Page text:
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to seek you.
How is it, brother?
Marry, heaven forbid !
Bian. O my dear Cassio! my sweet Cassio!
Iago. Lend me a garter : So.--0, for a chair,
Bian. Alas, he faints :-O Cassio! Cassio ! Cassio !
Iago. Gentlemen all, I do suspect this trash
dear countryman, Roderigo ? no :-Yes, sure ; O heaven! Roderigo.
Gra. What, of Venice?
Know him ? ay.
I am glad to see you.
[A Chair brought in.
Some good man bear him carefully from hence;
[To BIANCA. Saveyou your labour. He that lies slain here, Cassio, Was my dear friend: What malice was between you?
Cas: None in the world ; nor do I know the man. Iago. [To Bian.] What, look you pale 2-0, bear him out o’the air.
[Cassio and Rod. are borne off. Stay you, good gentlemen :-Look you pale, mis
tress ? Do you perceive the gastness of her eye? Nay, if you stare, we shall hear more anon :Behold her well; I pray you, look upon her; Do you see, gentlemen ? nay, guiltiness will speak, Though tongues were out of use.
Enter EMILIA. Emil. 'Las, what's the matter ; what's the matter,
husband Iago. Cassio hath here been set on in the dark, By Roderigo, and fellows that are scap'd ; He's almost slain, and Roderigo dead.
Emil. Alas, good gentleman! alas, good Cassio! Iago. This is the fruit of whoring.–Pr’ythee,
Emilia, Go know of Cassio where he supp'd to-night : What, do you shake at that? Bian. He supp'd at my house; but I therefore
shake not. Iago. O, did he so? I charge you, go with me. Emil. Fye, fye upon thee, strumpet!
Bian. I am no strumpet ; but of life as honest, As you that thus abuse me. · Emil.
As I? foh! fye upon thee! Jago. Kind gentlemen, let's go see poor Cassio
Come, mistress, you must tell us another tale.
A Bedchamber : DESDEMONA in bed asleep. A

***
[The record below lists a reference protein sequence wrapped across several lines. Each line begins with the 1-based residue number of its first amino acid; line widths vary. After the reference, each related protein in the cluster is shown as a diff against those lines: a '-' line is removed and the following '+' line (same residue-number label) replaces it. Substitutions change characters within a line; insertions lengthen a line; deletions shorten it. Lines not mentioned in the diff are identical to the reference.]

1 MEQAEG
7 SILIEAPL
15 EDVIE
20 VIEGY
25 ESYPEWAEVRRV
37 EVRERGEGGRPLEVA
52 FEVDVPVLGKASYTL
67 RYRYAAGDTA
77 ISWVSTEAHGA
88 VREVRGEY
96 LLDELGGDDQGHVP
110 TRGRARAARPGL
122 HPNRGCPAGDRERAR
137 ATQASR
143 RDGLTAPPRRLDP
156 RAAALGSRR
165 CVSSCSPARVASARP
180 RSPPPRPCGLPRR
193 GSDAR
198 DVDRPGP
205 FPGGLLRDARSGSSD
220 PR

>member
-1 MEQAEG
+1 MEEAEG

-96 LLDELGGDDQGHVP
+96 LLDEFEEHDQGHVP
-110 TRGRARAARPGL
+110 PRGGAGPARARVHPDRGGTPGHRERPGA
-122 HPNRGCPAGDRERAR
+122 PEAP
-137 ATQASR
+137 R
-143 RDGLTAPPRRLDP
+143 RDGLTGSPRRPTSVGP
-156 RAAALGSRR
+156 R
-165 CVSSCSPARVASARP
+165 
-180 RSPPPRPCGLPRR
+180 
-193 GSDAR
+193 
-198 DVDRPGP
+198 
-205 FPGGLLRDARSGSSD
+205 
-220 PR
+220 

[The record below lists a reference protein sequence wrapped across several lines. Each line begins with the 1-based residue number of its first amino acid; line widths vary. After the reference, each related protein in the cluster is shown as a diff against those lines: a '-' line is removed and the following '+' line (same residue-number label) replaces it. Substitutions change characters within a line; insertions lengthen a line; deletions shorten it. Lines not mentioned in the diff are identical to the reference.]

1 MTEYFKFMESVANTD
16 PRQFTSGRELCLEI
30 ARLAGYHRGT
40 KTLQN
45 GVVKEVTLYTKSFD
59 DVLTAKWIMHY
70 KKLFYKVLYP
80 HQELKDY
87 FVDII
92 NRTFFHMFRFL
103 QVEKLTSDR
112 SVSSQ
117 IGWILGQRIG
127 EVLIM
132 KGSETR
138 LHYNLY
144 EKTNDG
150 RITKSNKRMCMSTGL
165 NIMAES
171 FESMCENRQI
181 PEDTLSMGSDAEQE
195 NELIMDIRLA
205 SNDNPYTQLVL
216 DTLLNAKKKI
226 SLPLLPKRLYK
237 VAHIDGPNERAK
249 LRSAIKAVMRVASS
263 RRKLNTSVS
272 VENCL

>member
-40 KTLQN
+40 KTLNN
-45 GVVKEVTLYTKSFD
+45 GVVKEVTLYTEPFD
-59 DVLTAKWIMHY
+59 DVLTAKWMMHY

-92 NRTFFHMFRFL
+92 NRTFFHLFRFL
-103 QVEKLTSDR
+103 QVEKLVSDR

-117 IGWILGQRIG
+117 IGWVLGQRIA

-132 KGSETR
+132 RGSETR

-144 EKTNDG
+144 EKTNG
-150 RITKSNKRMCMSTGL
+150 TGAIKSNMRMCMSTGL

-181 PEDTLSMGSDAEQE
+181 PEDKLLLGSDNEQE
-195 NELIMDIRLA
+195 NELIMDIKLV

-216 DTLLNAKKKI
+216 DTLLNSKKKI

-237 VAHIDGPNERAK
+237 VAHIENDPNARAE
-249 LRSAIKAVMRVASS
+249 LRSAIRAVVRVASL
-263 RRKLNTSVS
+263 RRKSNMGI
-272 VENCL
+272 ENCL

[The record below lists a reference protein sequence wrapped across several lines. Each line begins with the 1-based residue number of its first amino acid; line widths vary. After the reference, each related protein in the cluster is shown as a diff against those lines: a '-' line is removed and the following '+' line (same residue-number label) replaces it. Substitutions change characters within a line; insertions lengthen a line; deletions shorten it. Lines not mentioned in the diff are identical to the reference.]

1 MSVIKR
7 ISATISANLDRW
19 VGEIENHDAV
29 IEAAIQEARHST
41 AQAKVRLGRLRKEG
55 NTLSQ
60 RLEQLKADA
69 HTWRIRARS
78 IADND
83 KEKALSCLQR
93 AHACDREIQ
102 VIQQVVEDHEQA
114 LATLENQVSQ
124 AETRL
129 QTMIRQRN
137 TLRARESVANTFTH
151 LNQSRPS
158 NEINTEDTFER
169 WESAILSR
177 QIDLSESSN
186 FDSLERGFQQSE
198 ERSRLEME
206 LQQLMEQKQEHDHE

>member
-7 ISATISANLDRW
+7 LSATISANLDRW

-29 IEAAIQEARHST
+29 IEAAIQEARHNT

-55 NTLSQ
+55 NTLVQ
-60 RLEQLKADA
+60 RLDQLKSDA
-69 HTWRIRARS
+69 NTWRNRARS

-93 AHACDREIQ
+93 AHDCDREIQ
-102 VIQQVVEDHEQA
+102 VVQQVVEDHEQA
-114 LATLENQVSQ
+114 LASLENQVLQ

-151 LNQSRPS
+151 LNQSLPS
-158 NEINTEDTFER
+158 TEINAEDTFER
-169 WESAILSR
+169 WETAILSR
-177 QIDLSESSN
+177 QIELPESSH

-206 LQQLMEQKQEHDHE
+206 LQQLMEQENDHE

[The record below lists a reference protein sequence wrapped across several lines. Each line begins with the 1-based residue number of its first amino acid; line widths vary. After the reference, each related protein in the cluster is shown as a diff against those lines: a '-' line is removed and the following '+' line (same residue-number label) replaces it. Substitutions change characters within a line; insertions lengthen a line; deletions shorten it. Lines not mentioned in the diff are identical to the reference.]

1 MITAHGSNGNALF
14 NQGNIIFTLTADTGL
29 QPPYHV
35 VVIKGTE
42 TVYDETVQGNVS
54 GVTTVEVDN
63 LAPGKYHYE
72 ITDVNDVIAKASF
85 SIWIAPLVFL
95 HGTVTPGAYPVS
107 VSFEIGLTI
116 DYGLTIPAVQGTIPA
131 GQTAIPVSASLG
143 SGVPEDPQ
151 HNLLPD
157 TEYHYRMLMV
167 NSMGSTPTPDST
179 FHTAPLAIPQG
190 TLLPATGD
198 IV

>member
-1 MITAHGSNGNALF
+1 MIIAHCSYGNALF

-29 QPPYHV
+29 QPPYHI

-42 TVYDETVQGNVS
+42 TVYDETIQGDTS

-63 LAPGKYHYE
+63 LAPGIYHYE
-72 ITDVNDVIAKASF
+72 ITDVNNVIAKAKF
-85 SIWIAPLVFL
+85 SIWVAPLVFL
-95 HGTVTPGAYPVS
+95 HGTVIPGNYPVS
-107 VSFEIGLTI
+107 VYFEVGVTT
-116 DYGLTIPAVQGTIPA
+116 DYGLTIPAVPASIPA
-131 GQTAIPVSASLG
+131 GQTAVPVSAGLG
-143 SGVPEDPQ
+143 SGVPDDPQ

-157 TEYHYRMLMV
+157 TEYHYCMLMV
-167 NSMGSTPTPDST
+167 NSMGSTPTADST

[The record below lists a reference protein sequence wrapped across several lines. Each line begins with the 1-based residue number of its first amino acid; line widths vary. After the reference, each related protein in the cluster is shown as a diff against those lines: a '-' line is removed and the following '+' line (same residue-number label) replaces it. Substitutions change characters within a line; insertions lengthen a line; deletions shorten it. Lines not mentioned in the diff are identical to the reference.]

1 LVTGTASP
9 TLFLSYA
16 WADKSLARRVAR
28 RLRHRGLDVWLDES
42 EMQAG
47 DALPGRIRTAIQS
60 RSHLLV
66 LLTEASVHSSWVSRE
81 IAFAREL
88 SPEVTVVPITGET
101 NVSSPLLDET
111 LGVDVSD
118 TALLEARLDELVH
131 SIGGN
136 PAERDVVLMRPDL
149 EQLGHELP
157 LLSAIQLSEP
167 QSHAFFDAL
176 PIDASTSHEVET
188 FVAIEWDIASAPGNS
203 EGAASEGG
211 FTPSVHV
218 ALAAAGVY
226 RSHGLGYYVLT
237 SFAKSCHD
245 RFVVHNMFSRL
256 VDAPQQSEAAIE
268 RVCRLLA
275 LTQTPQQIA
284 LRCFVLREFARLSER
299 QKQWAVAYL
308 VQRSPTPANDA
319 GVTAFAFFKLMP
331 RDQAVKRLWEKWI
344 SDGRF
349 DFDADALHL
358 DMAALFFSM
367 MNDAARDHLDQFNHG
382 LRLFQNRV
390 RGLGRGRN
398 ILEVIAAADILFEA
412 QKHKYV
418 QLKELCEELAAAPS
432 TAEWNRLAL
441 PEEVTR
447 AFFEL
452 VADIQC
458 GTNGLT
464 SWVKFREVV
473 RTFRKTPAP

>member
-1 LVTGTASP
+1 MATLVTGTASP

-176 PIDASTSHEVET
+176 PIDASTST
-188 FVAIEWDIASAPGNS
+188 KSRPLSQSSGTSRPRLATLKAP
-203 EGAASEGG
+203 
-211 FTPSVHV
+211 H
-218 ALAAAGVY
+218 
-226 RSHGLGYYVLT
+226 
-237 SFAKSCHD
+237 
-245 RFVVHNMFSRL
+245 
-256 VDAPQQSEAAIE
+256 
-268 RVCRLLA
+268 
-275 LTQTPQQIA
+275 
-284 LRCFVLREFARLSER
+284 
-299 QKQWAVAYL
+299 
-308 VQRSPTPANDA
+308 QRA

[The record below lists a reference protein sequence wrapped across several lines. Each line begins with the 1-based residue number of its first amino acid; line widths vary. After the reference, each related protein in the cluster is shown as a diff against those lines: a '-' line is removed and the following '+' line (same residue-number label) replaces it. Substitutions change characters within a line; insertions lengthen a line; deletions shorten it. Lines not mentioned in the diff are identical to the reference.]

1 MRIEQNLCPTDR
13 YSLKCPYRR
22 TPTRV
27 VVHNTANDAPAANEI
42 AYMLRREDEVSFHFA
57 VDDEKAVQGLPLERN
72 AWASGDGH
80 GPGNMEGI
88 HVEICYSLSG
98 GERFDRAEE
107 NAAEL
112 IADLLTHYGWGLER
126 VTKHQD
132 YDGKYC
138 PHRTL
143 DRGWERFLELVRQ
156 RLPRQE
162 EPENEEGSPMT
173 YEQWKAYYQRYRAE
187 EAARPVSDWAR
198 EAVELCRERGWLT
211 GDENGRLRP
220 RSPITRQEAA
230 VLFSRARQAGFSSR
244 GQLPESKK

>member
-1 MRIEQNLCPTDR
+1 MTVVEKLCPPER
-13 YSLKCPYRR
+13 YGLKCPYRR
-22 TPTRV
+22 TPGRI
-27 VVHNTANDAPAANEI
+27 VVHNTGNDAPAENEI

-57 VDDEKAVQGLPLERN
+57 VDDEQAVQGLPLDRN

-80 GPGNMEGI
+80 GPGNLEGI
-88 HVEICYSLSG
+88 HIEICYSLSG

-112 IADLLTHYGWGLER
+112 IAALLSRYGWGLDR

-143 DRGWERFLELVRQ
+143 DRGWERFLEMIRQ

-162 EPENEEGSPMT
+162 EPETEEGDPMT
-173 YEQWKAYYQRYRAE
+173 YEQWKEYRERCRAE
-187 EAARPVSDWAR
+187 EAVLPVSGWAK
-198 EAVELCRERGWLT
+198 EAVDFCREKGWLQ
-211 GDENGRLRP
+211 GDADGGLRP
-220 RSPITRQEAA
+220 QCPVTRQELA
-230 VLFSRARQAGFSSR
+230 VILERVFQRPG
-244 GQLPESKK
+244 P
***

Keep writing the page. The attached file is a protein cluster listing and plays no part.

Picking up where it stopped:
Enter OTHELLO. Oth. It is the cause, it is the cause, my soul, Let me not name it to you, you chaste stars ! It is the cause. Yet I'll not shed her blood; Nor scar that whiter skin of hers than snow, And smooth as monumental alabaster.
[Takes off his Sword. Yet she must die, else she'll betray more men. Put out the light, and then put out the light:
8 — or fordoes me quite.] To fordo, is to undo, to ruin, to destroy. 9 It is the cause, it is the cause, my soul,
Let me not name it-] The abruptness of this soliloquy makes it obscure. The meaning, I think, is this:-I am here (says Othello in his mind) overwhelmed with horror. What is the reason of this perturbation? Is it want of resolution to do justice? Is it the dread of shedding blood ? No; it is not the action that shocks me, but it is the cause, it is the cause, my soul ; let'me not name it to you, ye chaste stars! it is the cause. JOHNSON
'Put out the light, and then put out the light:] This is one of the passages in which, by a modern regulation, our poet's words have obtained a meaning, which in my opinion was not in his thoughts. Mr. Upton was the first person who introduced the conceit in this line, which has been adopted since his book appeared, by pointing it thus: Put out the light, and then--Put out the light! &c.
If I quench thee, thou flaming minister,
thy rose, I cannot give it vital growth again, It needs must wither: -I'll smell it on the tree.
Des. Who's there? Othello?
Ay, my lord. Oth. If you bethink yourself of any crime Unreconcil'd as yet to heaven and grace, Solicit for it straight.
Des. Alas, my lord, what may you mean by that?
Oth. Well, do it, and be brief; I will walk by : I would not kill thy unprepared spirit;
I entirely agree with Dr. Farmer, that this regulation gives a spirit to this passage that was not intended. The poet, I think, meant merely to say,~I will now put out the lighted taper which I hold, and then put out the light of life;" and this introduces his subsequent reflection and comparison, just as aptly, as supposing the latter words of the line to be used in the same sense as in the beginning of it, which cannot be done without destroying that equivoque and play of words of which Shakspeare was so fond. MALONE.